I don’t know if it’s the same in other countries, but American conversations will, at some point, circle around to faith. Not all American conversations, of course, but it seems to be a recurring theme in the conversations I’ve been having lately (and I’m not always the one to bring it up).
Aamba wrote about religion and atheism a few days ago, and then an atheist friend of mine posted this link:
Personally, I’m cool with whatever you believe, as long as you’re an ethical, moral person. I need a belief system, partially because I do find myself in conversation about religion on a fairly regular basis. However, it doesn’t seem to be a necessary route to a solid set of morals and good personal ethics. How many of those responsible for the mortgage crisis attend religious services regularly?
Wherever your beliefs come from, the most important thing is to think about why you’re doing what you’re doing, and consider the moral and ethical implications to all persons involved before acting.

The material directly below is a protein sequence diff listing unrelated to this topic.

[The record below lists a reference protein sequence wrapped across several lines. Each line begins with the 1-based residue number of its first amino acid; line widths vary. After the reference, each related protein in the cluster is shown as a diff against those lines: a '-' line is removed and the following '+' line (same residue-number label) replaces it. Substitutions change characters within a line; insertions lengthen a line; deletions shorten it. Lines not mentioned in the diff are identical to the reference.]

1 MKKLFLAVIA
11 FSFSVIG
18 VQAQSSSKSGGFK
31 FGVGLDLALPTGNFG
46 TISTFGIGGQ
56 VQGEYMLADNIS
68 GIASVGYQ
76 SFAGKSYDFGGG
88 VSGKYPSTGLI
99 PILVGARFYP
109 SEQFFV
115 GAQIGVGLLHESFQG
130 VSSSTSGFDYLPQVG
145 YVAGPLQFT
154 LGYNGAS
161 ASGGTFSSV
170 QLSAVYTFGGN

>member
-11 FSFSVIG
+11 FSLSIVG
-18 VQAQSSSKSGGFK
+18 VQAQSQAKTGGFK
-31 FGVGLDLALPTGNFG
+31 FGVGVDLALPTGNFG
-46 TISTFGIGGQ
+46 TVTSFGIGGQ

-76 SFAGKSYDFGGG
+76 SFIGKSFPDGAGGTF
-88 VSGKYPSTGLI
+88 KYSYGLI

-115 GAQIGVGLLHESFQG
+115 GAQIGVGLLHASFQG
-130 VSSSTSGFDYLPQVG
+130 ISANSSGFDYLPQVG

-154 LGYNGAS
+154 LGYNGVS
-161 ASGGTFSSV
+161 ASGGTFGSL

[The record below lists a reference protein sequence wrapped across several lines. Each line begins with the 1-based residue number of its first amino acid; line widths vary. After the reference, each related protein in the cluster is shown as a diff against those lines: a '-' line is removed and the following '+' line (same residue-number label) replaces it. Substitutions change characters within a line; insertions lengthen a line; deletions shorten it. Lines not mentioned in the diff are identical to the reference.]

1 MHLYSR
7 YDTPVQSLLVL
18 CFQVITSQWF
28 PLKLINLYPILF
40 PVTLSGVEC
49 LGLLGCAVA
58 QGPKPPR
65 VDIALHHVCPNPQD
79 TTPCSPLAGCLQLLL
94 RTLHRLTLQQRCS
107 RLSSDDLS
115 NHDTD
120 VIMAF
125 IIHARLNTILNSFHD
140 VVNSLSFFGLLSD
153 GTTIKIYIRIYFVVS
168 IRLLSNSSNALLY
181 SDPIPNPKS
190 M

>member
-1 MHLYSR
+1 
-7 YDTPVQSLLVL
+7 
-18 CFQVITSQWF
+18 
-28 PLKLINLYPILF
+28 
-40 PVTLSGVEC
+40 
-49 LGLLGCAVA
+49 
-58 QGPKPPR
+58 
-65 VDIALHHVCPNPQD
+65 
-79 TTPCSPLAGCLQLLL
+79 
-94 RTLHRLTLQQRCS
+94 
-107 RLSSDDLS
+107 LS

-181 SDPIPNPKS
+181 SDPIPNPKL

The article makes another comment, which I find particularly relevant:
And studies of apostates — people who were religious but later rejected their religion — report feeling happier, better and liberated in their post-religious lives.
They don’t mention that apostates can also be people who’ve rejected their religion in favor of another I know this is true for me. I think that this is basically a person making their own decisions and knowing why they make those decisions, regardless of whether they choose a new religion or give up religious practice altogether. That can be the case for somebody who is devout in a faith they’ve had since birth, as long as that faith encourages questioning and intellectual thought.
And if you are religious? Chances are, your religion teaches tolerance and love, and you should probably accept folks who don’t believe in the same things you believe in (this is one of the major reasons Sanatana Dharma appeals to me – I am a firm believer in letting moral, ethical people believe or not believe in whatever works for them).